Larger than life, a barrel of laughs and with a series of tattoos to boot, at first glance Sardinian chef Daniele Pinna might not seem a terribly serious kind of fellow. But at La Locanda, his restaurant in Recoleta, cooking is an extremely serious matter.
When we first met about a year ago, he asked me which are my go-to Italian eateries in Buenos Aires. And I replied that I tended to stick to home-cooked pasta and risotto because it’s hard to find al dente dishes or a rice dish that uses arborio or carnaroli. (It ain’t risotto with bloody double Carolina rice, alright? Stop calling it that and refrain from deceiving everyone! Signed, Angry of Colegiales. Note to reader: this is a subject that makes me really very mad.)
That answer, of course, didn’t include Siamo nel Forno, pretty much the only BA pizzeria I’ve found to make thin, Neapolitan-style crust. And since that conversation, I’ve also been to Guido in Palermo Botánico, whose stuffed pasta dishes and ragoûts are pretty special.
From the source
At La Locanda, Daniele makes an extremely concerted effort to source the correct ingredients and although it might come at a price, a meal there is worth it for a real taste of bella Italia. And of the times I’ve lunched and dined there, he serves up a risotto that simply can’t be matched in this city full of Italian immigrants who are, for the most part, doing it wrong.
Cooking since the tender age of 14, Daniele’s star is shining brightly — he appears on Italia & España on El Gourmet channel, for example — but he knows and greets everyone with a few words and a bellow of laughter. Despite this new-found success in his adopted homeland, he hasn’t lost a sense of perspective — and that applies to his food as well.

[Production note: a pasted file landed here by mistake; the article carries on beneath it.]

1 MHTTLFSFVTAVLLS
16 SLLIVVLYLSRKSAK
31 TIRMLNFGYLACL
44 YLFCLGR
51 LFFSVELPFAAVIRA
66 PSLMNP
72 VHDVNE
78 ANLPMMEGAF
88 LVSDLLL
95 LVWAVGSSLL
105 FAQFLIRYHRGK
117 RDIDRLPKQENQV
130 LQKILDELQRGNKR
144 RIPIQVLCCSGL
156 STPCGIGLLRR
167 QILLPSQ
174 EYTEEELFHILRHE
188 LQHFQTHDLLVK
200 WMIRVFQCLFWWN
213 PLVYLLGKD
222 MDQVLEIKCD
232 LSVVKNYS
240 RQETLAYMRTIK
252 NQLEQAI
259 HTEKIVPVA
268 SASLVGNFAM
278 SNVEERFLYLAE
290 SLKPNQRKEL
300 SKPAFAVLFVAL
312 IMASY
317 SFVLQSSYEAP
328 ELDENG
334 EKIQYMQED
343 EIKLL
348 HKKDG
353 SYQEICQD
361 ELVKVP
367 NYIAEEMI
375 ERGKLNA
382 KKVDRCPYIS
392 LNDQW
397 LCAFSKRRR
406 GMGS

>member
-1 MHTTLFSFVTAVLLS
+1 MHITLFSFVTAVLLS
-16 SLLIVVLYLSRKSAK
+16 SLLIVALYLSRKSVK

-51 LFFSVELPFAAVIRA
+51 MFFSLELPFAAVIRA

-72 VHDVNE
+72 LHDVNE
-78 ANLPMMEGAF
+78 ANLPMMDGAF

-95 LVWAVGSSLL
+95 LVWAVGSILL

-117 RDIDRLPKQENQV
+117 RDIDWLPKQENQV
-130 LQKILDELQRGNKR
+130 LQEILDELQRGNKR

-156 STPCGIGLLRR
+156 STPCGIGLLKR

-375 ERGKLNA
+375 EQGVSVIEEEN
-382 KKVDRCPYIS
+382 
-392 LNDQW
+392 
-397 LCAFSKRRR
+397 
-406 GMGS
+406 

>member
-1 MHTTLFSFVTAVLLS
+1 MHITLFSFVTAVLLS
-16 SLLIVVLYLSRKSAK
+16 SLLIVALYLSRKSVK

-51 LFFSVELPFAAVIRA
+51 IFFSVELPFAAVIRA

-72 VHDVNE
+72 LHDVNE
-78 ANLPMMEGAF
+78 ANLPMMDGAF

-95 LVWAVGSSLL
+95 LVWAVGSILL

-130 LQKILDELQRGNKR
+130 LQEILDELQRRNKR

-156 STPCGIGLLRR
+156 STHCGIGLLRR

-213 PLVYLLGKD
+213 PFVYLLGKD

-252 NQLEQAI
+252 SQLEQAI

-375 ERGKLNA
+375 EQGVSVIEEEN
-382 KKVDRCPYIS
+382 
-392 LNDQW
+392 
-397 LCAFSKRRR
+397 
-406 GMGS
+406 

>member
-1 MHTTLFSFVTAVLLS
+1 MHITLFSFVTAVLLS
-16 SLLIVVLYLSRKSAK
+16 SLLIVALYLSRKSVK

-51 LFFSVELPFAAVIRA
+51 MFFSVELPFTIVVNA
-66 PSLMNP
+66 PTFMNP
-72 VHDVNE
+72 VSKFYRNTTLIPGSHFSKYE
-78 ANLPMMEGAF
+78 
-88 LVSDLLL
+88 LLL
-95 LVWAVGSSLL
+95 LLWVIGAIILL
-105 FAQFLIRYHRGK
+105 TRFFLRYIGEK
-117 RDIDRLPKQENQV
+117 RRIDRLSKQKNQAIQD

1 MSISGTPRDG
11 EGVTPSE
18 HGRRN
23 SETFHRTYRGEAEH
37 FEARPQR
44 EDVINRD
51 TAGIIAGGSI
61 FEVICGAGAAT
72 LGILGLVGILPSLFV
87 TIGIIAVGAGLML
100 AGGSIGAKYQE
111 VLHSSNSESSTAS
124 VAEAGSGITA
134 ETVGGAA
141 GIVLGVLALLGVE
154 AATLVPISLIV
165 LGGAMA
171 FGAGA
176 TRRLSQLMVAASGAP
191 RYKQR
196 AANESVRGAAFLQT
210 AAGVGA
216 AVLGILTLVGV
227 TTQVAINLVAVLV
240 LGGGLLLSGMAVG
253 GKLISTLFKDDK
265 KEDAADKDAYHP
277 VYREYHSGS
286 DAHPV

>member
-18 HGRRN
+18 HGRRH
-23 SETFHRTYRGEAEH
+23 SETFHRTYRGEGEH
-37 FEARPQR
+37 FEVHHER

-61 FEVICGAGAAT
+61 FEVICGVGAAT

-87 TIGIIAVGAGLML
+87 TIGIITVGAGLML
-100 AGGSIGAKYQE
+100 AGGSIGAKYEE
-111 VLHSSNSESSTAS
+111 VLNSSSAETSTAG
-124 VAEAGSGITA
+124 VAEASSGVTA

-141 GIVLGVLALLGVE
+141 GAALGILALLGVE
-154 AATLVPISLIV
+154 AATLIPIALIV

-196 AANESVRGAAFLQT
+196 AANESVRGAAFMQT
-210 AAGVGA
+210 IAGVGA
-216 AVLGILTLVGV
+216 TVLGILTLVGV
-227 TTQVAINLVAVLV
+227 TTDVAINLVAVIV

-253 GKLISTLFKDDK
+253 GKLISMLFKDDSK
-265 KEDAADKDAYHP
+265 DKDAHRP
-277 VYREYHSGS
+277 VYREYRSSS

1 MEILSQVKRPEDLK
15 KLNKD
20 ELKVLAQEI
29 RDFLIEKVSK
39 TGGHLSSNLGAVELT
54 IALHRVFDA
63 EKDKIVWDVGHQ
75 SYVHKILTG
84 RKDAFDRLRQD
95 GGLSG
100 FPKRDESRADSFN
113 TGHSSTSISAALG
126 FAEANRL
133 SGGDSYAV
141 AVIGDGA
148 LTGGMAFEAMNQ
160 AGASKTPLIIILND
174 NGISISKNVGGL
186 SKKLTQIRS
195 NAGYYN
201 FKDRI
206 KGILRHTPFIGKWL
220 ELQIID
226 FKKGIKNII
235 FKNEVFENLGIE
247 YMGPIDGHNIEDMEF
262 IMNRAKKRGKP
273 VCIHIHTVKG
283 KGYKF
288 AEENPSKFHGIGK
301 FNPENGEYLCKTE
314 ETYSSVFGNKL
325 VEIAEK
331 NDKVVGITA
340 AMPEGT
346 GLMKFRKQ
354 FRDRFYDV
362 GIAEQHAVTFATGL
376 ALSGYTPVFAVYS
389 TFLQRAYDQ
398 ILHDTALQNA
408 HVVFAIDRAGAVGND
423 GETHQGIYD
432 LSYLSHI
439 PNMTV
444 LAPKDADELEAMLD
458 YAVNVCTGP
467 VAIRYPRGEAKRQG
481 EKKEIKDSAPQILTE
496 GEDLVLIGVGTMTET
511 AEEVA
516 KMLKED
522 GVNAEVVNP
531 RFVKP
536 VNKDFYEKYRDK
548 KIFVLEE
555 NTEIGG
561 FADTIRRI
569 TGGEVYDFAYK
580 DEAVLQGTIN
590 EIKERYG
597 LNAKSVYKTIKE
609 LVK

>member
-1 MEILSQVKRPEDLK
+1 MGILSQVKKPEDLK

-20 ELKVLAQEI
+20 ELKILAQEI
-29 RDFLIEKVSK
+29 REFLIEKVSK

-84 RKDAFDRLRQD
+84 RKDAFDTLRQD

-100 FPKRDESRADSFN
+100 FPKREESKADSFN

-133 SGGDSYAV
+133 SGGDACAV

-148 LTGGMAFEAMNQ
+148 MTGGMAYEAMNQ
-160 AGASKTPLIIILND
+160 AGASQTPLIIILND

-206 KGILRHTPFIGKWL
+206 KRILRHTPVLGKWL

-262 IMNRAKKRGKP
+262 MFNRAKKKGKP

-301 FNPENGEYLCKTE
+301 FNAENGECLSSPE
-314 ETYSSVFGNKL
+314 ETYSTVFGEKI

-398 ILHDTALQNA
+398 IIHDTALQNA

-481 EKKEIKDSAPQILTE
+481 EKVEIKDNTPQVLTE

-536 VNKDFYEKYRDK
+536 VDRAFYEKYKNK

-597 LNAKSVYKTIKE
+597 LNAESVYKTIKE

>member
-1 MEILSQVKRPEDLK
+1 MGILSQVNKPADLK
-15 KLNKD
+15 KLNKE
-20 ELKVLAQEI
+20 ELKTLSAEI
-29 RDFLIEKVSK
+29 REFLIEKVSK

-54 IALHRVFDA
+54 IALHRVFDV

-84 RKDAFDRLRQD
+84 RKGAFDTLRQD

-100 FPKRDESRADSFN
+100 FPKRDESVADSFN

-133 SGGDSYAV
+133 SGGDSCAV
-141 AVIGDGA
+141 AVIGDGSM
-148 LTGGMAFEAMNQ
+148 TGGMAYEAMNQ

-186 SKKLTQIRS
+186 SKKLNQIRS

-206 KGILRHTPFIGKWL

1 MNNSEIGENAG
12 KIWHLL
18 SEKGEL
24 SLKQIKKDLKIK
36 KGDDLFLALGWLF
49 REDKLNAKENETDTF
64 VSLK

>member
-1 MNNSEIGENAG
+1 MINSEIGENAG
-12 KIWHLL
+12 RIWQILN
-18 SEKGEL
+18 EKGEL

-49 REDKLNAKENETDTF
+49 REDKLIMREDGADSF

I adore being fed by Daniele Pinna, who has gathered dedicated fans since he opened in July 2011. The richness, a few drops of truffle oil, the texture, the flavours. He makes it all come together. And if you’ll allow it, Daniele can mix and match the menu for you. It will hurt your wallet, for sure, but you’ll be licking your lips for days to come.
Those who are more timid on the economic front should turn attention to the menu, which includes antipasti, rice and pasta and fish courses. He sources Italian prosciutto, using the San Daniele brand whose thighs come from central and northern Italy. Add on some burrata cheese and a drizzle of olive oil (150 pesos), and personally, I’m in a gluttonous heaven.
So simple, but with the right ingredients, perfection.
Or why not sample the baby squid sautéed in spinach (160 pesos) or the large pan-fried prawns (120 pesos)? These are all excellent examples of what Daniele is doing in the kitchen to open up your tastebuds. (One starter that I’m not so much a fan of, however, is the curried mussels — too overpowering a flavour for these bivalvia molluscs — but give me Italian pork and that dreamy cheese and I’m more ecstatic than the proverbial pig.)
When it comes to the main deal, I’d go for a risotto almost every time, simply because it can be a laborious process to make at home, and he makes it so deliciously well.
His secret? Daniele told me this week: “I cook it for 17 or 18 minutes, using carnaroli rice from Divella and a salt-free vegetable stock although I do add a pinch of salt at the end. My favourite risotto is alla parmigiana.”
I like to keep it simple too, so go for the porcini mushroom version (200 pesos) — rest assured that the seafood version is totally tempting and not lacking in frutti de mare (also 200 pesos). Creamy yet al dente, the rice is always cooked to perfection, there’s enough juice going on to keep it moist, and a few drops of truffle oil make it melt in the mouth.
I don’t need dessert.
Happiness is a bowl of rice.
Pagano 2697, Recoleta
Buenos Aires Herald, May 12, 2014